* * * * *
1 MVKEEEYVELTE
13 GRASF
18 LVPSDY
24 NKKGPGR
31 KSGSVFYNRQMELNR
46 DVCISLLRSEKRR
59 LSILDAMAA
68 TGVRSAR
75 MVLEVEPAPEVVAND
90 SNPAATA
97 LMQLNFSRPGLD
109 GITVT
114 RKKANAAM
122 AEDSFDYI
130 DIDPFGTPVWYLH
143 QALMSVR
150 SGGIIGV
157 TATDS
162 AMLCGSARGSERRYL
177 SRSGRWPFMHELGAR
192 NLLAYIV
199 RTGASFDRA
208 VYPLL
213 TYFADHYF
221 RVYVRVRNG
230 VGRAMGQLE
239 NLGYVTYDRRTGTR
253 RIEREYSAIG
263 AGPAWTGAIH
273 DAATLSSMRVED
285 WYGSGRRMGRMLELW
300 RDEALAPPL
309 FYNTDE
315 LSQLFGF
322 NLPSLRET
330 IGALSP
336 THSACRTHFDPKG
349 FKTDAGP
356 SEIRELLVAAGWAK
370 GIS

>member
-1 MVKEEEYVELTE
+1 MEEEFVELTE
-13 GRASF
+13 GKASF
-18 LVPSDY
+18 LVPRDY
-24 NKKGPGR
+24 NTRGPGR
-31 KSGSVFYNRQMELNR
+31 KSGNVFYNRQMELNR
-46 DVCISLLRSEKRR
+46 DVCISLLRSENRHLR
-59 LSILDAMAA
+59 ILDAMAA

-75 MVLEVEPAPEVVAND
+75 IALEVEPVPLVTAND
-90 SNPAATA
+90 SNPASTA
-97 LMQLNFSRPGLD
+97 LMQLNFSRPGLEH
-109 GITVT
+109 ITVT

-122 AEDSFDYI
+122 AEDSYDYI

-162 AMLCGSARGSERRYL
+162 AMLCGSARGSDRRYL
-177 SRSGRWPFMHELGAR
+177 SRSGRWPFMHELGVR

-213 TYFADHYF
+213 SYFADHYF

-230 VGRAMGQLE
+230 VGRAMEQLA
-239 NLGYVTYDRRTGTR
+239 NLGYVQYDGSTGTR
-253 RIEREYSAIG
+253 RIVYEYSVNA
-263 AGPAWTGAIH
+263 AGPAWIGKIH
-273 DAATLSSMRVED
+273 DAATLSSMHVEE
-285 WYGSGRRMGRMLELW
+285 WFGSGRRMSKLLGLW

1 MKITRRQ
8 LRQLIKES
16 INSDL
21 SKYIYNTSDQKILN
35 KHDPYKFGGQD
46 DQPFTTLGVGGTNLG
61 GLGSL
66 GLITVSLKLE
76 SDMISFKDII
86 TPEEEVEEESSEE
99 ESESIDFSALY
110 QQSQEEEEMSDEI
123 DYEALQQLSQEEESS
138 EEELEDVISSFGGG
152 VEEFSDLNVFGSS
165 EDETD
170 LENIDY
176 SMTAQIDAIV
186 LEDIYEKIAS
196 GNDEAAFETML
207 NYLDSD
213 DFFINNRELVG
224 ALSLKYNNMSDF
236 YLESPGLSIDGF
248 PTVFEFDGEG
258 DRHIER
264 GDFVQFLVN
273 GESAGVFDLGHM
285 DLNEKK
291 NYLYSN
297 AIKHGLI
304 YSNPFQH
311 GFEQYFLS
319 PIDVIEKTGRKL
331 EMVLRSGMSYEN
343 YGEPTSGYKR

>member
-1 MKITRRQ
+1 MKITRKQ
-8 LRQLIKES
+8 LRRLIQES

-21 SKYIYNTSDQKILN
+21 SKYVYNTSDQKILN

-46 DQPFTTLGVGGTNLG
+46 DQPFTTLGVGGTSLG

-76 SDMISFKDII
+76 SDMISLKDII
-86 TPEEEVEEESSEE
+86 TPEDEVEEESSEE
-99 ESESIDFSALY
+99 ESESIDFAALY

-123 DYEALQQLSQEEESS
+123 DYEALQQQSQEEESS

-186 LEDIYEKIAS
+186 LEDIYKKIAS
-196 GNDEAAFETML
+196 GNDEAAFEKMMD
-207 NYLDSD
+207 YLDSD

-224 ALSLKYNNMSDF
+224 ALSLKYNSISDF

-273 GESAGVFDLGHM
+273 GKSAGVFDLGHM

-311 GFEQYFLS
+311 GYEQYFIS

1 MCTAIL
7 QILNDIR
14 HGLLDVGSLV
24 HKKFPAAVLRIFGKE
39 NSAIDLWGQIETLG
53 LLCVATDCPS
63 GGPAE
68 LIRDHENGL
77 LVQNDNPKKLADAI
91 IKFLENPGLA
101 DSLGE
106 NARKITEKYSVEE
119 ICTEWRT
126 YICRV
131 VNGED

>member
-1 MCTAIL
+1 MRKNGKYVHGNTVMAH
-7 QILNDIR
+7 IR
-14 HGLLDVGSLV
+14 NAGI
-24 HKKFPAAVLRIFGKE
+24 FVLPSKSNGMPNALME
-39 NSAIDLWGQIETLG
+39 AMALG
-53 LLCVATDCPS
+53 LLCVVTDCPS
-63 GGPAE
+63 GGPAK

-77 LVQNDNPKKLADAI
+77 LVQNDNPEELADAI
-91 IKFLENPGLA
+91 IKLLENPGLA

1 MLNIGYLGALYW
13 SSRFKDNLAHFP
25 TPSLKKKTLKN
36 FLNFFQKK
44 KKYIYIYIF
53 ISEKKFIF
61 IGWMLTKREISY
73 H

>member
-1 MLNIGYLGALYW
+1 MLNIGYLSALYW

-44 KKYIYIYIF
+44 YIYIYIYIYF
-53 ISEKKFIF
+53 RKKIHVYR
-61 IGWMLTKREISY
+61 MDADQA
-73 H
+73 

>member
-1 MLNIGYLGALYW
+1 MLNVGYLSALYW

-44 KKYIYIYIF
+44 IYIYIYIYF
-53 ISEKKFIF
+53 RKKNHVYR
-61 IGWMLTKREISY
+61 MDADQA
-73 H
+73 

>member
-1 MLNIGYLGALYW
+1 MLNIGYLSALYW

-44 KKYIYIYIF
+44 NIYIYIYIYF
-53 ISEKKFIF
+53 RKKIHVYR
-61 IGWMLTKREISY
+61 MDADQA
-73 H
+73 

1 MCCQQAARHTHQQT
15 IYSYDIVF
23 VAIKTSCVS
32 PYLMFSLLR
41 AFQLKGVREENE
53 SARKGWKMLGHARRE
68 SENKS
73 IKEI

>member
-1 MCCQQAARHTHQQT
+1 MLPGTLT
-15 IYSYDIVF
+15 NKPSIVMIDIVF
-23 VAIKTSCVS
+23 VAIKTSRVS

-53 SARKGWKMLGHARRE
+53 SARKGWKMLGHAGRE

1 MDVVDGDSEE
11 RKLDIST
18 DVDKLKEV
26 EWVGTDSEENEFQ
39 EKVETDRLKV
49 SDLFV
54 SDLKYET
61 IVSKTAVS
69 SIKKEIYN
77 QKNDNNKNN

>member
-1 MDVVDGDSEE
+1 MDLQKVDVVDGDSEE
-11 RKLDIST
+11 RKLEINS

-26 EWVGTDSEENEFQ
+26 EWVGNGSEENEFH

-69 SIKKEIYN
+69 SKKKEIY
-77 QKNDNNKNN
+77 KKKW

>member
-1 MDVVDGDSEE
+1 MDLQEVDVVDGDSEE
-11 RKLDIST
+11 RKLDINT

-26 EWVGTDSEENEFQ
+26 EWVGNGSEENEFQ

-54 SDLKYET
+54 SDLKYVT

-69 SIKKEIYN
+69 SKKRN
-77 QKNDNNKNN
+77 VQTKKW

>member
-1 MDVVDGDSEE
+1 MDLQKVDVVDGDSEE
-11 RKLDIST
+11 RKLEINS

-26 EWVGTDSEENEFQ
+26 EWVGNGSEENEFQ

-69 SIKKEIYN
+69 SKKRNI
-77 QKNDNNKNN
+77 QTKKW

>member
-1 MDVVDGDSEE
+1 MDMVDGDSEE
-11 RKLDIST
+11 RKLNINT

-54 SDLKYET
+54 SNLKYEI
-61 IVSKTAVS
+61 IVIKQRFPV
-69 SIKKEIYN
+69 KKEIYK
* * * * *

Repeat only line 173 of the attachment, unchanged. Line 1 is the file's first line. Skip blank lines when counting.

-39 NSAIDLWGQIETLG